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Citi asks for passport or green card as proof

Citi asks for passport or green card as proof

Old Jul 8, 2023, 9:58 pm
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Question Citi asks for passport or green card as proof

A few months ago, Citi sent me a pre-approved offer for a Citi Custom Cash credit card. And I decided to fill out the forms and apply. In a few weeks, Citi sent me another mail asking me to send them a photocopy of U.S. passport or permanent residence permit. And this is something I didn't feel good about. I have more than 10 credit cards from different banks, and my credit history is 15 years long with a credit score of high 700 (my social security is valid and has never changed). None of the banks ever asked me about proof like Citi did.

Mu questions are
1. What information a bank can request? Are there any regulations that limit what a bank can request from potential borrowers?
2. If a bank can ask for immigration documents, do they really have the means to verify it? Does the U.S. government provide verification of the immigration documents to 3rd party businesses?

I didn't send the requested photocopies to Citi because I felt it violated my rights (in the end, it was their initiative to trick me into applying, not mine). But what was surprising, Citi has never sent me a letter about their decision on my application. So my last question is,

3. Isn't a bank obliged by law to send a letter explaining their decision on the application case?

Overall, I didn't like my experience with Citi. Certainly, it was way below my expectations. I know Citi has issues with OCC, and they are probably not in great shape. Could it be enough reason to explain their mishandling? And, btw, I used to have a Citi Simplicity credit card since 2013, which I closed in 2017.

Many thanks!
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Old Jul 9, 2023, 11:23 am
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Sounds like a Know Your Customer (KYC) process. Banks in the US are required to verify that you are who you say you are.


https://www.businessinsider.com/pers...-your-customer
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Old Jul 12, 2023, 9:19 pm
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Unfortunately, I recently had a similar experience with Citi. I received numerous pre-approved invitation letters from them and decided to apply for the Citi Custom Cash card. However, I found the application process to be quite challenging compared to my experiences with other banks. Despite having more than 10 cards from reputable institutions such as BoFA, Chase, Capital One, Amex, and Discover, I encountered several hurdles.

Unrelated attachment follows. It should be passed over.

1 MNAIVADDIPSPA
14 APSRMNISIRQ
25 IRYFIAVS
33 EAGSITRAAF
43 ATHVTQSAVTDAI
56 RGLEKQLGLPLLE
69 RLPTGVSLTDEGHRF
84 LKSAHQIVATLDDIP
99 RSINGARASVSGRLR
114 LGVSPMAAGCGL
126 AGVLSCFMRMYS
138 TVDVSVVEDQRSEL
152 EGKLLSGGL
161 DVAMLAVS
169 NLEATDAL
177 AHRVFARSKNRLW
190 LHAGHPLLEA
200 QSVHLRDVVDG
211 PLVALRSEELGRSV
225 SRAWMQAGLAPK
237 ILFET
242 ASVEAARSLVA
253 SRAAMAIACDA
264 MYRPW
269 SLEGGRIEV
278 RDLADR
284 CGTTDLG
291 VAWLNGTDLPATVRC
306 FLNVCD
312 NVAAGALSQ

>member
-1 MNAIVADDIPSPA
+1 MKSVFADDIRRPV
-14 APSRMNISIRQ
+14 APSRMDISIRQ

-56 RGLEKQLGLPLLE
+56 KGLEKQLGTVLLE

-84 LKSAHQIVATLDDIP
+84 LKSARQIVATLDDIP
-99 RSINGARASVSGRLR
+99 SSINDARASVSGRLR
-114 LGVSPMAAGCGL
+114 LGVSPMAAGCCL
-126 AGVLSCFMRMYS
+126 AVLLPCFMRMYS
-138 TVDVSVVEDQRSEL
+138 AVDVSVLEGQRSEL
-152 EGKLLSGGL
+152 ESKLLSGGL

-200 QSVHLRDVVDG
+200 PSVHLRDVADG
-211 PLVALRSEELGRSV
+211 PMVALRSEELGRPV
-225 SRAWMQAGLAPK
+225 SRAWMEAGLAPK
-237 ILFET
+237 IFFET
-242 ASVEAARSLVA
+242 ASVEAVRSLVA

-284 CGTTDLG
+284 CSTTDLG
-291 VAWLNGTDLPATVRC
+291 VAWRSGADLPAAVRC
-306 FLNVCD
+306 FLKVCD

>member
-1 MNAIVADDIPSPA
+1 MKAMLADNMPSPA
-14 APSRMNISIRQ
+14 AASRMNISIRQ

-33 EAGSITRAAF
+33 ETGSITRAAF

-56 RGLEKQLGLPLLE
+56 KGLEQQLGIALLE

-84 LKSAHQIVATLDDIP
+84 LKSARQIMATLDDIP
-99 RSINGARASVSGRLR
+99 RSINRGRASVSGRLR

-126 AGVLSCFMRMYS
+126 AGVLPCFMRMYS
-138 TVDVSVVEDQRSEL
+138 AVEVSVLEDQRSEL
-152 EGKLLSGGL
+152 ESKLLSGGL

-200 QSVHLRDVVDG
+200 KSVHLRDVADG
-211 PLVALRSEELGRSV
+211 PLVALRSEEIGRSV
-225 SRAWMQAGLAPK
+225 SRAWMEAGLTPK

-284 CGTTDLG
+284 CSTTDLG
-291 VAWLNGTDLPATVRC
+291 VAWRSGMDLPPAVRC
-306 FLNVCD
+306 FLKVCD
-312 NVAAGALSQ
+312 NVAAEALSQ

After submitting my online application, I received a letter from Citi about a week later, requesting additional documents to be sent via mail. This unexpected request prompted me to reconsider my decision and ultimately led me to withdraw my application.

Here are a few points I believe Citi could improve upon:
  1. The pre-approved offer letter from Citi initially attracted me, but their inability to make a decision based on the information provided during the online application was disappointing. In contrast, when I applied with other banks, I received approval notices and physical cards within about a week.
  2. Citi should consider enhancing their online application form to include all the necessary information required for them to make an informed decision. This would not only streamline the process but also prevent delays caused by additional document requests.
  3. It's essential for the application process to be straightforward and smooth to ensure customer satisfaction. Clear communication and efficient procedures are crucial in establishing trust and maintaining a positive banking experience.
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Old Jul 16, 2023, 12:07 pm
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mia
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Originally Posted by olb2006
....requesting additional documents
Which documents?
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Old Jul 16, 2023, 1:08 pm
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They asked for a U.S. passport or permanent residence card.
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Old Jul 16, 2023, 9:51 pm
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"3. Isn't a bank obliged by law to send a letter explaining their decision on the application case?"

Only if you are declined & since you never sent the docs they requested your app wasn't "declined" but simply ignored.
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Old Jul 19, 2023, 8:40 am
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Originally Posted by philemer
"3. Isn't a bank obliged by law to send a letter explaining their decision on the application case?"

Only if you are declined & since you never sent the docs they requested your app wasn't "declined" but simply ignored.